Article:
Questions & Answers

What's Left to Eat?

Do you have questions? Our experts have answers to some of your most frequently asked questions.

If people go hungry doesn't that simply mean that their country has too many people for the amount of food that they grow?

This is one of the great myths about hunger and malnutrition. If this were true, hunger would only exist in countries that are populated densely. But, Nigeria and Brazil—and even the United States—have huge numbers of hungry people and yet are huge exporters of food. Lack of access to food, not overpopulation, causes hunger.

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Why, then, are so many people hungry?

The problem is complicated. About half of the world's population lives on less than $2 a day. Even if the cost of food and other items is relatively low, compared to European countries or the U.S., these people often cannot afford enough nutritional food. The simplest way to end hunger is to fight poverty.

Government subsidies to farmers in developed countries can cause unfair competition with farmers in developing countries, often driving these farmers into poverty (and hunger). Countries must also invest in a distribution systems (roads and storage facilities) that can get food to the people who need it.

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Seventy percent of all of our fresh water goes towards agriculture. Is this a problem?

Almost 97% of the Earth's water is salt water. It contains so many minerals that people (and animals) cannot drink it. Plants cannot use it either. Desalinization, the process of removing the salt, is expensive and time-consuming. Most of the non-salty or fresh water, furthermore, is frozen at the North and South poles. No one knows how much of the Earth's water was salty millions of years ago, or exactly what effect changes such as global warming will have on the availability of fresh water. And, fresh water is not always close to where people are, especially as cities grow. We need to plan for how to use the water we do have for agricultural, industrial, and personal use.

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Isn't soil just another name for dirt? Why do some people worry about it? Isn't it just found everywhere?

Soil is living. It's a biological community, composed of humus, sand, clay, and silt. Healthy soil has lots of organic matter, which consists of dead and rotting plants and animals. Good soil contains a rich variety of microbes and tiny animals that break up the organic matter, thus preparing rich nutrients for the growth of plants, trees, and shrubs. Healthy soil is dark and crumbly to the touch. Soil kits can be used to measure the presence of nutrients fundamental to plant health, including potassium, phosphorus, calcium, and magnesium. It can take hundreds of thousands of years for an inch of rich topsoil to form, which careless farming can deplete in just a few growing seasons. It takes care to keep soil from eroding, washing away all its nutrients. Healthy soil is vital for growing food, trees, shrubs, and flowers.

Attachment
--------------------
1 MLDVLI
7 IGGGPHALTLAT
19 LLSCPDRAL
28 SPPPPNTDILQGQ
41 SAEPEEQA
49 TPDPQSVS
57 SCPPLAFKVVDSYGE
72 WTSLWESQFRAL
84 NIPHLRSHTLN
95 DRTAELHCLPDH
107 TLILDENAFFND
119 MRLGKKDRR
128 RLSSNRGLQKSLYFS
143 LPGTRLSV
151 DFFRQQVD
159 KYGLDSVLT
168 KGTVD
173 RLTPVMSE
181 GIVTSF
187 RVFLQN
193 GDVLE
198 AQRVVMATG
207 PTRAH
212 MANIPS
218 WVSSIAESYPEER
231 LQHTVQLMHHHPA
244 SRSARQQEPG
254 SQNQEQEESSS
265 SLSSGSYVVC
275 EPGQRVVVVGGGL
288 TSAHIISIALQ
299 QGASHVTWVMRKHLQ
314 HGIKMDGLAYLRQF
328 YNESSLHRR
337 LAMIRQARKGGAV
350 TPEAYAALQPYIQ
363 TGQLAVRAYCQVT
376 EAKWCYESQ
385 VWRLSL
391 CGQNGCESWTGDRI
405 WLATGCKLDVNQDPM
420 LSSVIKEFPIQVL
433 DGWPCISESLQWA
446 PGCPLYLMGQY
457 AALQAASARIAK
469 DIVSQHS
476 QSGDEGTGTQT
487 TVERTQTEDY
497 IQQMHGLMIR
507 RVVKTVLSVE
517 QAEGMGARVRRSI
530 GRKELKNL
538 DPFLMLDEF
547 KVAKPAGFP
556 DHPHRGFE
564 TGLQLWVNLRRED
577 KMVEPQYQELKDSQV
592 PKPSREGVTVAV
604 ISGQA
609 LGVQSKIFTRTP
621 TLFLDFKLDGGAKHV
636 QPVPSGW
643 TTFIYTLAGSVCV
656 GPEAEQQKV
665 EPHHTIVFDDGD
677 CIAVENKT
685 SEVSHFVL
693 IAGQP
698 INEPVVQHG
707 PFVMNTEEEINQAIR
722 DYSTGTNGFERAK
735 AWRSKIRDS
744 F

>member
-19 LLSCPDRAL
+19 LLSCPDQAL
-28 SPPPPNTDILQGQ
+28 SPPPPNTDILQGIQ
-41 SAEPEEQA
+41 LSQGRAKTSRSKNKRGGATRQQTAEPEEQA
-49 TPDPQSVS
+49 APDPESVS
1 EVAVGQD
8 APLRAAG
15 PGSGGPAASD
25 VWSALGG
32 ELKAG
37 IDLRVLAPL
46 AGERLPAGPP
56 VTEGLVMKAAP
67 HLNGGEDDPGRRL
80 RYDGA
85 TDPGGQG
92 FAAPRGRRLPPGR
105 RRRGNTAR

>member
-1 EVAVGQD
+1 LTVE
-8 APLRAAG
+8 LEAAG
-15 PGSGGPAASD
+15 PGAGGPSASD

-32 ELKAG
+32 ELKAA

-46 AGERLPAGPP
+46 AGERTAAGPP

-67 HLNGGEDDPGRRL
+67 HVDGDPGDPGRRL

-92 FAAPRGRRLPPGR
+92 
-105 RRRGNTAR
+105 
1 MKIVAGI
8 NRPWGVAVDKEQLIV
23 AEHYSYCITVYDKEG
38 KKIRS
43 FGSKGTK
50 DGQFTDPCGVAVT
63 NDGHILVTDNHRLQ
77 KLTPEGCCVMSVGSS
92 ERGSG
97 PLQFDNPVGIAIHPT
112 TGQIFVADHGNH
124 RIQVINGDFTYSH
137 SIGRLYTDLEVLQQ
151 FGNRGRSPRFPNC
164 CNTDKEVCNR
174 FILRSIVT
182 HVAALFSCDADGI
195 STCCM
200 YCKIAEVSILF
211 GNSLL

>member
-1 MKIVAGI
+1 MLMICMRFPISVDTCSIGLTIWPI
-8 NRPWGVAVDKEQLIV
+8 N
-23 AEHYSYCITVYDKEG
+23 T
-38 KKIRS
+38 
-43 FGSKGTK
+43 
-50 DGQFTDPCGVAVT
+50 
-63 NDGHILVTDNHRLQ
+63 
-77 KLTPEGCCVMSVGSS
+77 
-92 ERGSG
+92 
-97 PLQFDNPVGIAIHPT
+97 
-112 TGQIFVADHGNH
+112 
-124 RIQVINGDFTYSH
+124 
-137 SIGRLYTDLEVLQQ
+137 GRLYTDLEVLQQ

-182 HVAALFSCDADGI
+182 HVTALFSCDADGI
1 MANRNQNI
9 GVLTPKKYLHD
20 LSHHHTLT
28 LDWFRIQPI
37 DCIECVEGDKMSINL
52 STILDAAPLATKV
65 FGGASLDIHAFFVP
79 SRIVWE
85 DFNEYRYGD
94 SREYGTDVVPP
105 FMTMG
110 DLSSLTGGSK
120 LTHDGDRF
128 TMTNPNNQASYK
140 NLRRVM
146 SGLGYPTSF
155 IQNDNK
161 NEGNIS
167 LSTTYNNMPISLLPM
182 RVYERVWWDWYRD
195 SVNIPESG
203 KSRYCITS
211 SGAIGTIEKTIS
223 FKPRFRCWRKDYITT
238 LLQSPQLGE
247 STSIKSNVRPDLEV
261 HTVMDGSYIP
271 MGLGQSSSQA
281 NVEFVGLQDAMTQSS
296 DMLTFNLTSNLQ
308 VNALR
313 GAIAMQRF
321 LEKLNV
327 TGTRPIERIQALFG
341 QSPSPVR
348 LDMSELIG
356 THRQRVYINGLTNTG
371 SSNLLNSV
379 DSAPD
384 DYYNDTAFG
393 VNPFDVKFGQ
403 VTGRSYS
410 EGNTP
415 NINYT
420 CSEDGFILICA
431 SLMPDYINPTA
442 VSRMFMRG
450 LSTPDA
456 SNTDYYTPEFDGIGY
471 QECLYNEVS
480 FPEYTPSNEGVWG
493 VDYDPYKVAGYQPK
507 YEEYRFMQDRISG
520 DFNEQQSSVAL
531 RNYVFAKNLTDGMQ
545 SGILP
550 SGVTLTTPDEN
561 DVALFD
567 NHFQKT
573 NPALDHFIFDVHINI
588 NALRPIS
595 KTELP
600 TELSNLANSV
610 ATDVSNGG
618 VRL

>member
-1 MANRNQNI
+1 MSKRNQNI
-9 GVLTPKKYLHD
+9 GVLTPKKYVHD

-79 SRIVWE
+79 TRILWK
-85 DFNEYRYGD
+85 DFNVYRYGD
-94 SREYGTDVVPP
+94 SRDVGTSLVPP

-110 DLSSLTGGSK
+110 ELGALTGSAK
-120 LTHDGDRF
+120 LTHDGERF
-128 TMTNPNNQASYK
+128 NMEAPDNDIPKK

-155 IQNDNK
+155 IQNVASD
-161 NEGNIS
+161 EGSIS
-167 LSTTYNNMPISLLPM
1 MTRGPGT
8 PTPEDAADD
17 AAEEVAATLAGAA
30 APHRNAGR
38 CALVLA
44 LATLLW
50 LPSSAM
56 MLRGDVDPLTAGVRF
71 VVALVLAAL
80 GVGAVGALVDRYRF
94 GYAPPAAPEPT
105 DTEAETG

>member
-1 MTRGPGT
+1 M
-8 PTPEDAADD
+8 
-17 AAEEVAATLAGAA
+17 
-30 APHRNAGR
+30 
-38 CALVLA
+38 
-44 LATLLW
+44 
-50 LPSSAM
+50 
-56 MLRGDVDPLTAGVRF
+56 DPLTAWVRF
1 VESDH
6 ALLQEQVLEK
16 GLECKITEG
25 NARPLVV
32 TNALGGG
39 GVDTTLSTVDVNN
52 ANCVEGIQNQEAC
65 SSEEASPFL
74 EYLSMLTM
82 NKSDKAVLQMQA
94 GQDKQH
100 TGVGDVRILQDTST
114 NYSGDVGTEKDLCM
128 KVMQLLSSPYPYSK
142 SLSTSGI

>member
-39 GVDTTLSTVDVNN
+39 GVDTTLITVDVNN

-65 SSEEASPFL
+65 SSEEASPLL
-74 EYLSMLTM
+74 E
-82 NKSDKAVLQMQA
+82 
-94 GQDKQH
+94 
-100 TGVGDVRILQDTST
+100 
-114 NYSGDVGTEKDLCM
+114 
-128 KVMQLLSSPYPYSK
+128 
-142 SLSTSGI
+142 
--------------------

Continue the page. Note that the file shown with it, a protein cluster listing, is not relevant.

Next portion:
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Isn't irrigation good because it "makes the desert bloom?"

Irrigation is a good thing when it is used wisely and does not cause environmental harm. Unfortunately, irrigation water contains salts that are left behind as irrigation water evaporates. These salts build up slowly until the soil becomes too salty for most plants to grow. Irrigation, furthermore, can use water so rapidly that it depletes our supply.

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Can we ever run out of fresh water?

The amount of fresh water on Earth never changes. What does change is the number of people on Earth and the way we use this water. Water use per person (mostly for irrigation to grow food) is increasing at a faster rate than the overall growth of Earth's population. And when we pollute water with pesticides and fertilizers used to grow crops, we are also reducing the amount of clean fresh water.

If we are wise about how we use water for agriculture (our largest use of fresh water) and for other purposes, we will help make sure that we have enough fresh water to go around. Growing crops that are well matched to an area's climate and rainfall, and thus don't need a great deal of extra watering, is one way to cut down on the demand for irrigation.

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Why is so much of America's fresh produce grown in the Midwest and California?

Access to irrigation water is a big factor in creating agricultural regions. The Ogallala Aquifer (sometimes called a "fossil aquifer" because much of its water has been sitting underground for 10,000 - 25,000 years) makes agriculture in the Midwest possible. The Ogallala irrigates at least one-fifth of all U.S. cropland. The water in this aquifer is being used much faster than nature replaces it. California farming leans heavily on the Colorado River and the huge infrastructure that diverts its water hundreds of miles to farm fields. Without irrigation, the type of agriculture practiced in the Midwest and California would be impossible.